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A Legendary Wanderer


Radhika Chadha

MAKERS OF ISLAMIC CIVILIZATION: IBN BATTUTA
By L.P. Harvey
Oxford University Press, New Delhi, 2007, pp. 127, Rs. 225.00

VOLUME XXXII NUMBER 10 October 2008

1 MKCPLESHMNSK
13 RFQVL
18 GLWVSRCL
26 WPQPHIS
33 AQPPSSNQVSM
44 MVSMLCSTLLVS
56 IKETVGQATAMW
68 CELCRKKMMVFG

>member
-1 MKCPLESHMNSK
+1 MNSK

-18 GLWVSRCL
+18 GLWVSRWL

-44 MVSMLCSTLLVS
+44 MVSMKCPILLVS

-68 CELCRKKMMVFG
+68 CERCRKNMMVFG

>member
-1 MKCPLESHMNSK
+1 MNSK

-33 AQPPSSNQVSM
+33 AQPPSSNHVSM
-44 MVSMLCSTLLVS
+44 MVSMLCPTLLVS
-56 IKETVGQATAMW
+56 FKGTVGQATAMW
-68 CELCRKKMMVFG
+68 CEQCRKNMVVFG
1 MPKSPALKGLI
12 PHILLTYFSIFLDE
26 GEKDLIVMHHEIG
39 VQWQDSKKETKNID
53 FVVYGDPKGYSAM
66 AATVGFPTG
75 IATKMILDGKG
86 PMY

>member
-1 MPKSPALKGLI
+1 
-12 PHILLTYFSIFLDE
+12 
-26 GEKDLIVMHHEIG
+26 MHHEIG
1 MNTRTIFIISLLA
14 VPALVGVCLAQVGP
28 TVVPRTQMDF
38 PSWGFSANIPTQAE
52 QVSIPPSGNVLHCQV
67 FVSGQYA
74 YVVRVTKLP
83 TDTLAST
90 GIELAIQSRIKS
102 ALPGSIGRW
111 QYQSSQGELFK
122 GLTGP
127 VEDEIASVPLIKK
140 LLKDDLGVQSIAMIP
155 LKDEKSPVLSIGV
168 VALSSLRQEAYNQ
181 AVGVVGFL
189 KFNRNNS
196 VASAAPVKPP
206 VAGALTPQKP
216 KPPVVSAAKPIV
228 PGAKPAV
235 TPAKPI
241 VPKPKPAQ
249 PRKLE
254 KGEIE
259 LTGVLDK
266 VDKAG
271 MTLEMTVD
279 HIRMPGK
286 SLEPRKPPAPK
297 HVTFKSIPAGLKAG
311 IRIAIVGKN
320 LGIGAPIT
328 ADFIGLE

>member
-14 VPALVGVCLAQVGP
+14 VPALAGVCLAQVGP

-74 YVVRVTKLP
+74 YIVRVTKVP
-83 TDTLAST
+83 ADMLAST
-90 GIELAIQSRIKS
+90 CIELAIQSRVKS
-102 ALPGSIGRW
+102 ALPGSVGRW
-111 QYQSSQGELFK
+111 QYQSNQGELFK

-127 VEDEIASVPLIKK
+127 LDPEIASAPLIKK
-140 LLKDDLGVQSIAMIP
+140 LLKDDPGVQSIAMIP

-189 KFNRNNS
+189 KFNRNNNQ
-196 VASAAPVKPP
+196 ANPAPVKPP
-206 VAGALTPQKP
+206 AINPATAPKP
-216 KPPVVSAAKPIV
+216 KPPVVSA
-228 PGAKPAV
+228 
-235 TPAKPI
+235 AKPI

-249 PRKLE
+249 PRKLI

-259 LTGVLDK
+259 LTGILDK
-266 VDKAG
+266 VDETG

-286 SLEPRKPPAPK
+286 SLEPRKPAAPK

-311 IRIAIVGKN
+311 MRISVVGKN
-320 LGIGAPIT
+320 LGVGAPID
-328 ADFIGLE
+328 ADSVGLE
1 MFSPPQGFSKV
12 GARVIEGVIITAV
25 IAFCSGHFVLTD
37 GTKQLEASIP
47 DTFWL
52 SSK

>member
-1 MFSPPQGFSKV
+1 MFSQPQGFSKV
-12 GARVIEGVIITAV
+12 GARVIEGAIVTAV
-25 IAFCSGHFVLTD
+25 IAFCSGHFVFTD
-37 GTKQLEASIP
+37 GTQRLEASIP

The author has arranged his introductory remarks in three parts. Part One is about Ibn Battuta and his Travels. Harvey provides some details about the wanderlust-bitten Moroccan qazi and places his account in the genre of medieval travel narratives. He reminds us that in the fashion of the day ‘Ibn Battuta did not actually write a book of travels at all … he told his story to a professional writer, and what we have is what that writer, Ibn Juzayy, made of a professional assignment’. Thus, issues such as when precisely the narrative began to take shape orally, to what extent is the book Ibn Battuta’s own, the realization that it was mostly based on memory and the question of the credibility of the account, are raised and handled sensitively. Harvey cautions: ‘we should acknow-ledge our modern prejudice against the cultiva-tion of the memory… [which] earlier periods have not shared…. In that period [the Middle Ages] Islamic educational systems were by no means unique in stressing memory training…’ (p. 6). Thus it was expected that an educated man should be capable of retaining with accuracy considerable amounts of data. Harvey further urges the reader to approach the text with a constant consciousness that the experi-ences were those of one while the pen is that of another. ‘We may be certain that some passages were the contribution of Ibn Juzayy, because he says so, and we may judge that some passages retain the travellers very own words, but between these two extremes there must always remain some doubt about the division of responsibilities’ (p. 7). It is observations such as these that both capture the essential features of travel writing in the medieval age as well as render this brief section so useful to the reader who goes on to the main body of the narrative itself.   Part Two of the book is titled ’People and Places’. It provides a brief outline of the long and far flung travels themselves. Harvey follows the sequence and chronology of the original narrative. We travel with Ibn Battuta to Makka and far beyond, to India and the Maldives, to China and back, and to visit the Africans. Even in this brief summary (this part of the book is about 60 pages) of travel that spanned 24 years and covered hundreds of thousands of miles, Harvey successfully captures the vast repertoire of the experiences of the master traveller and ...


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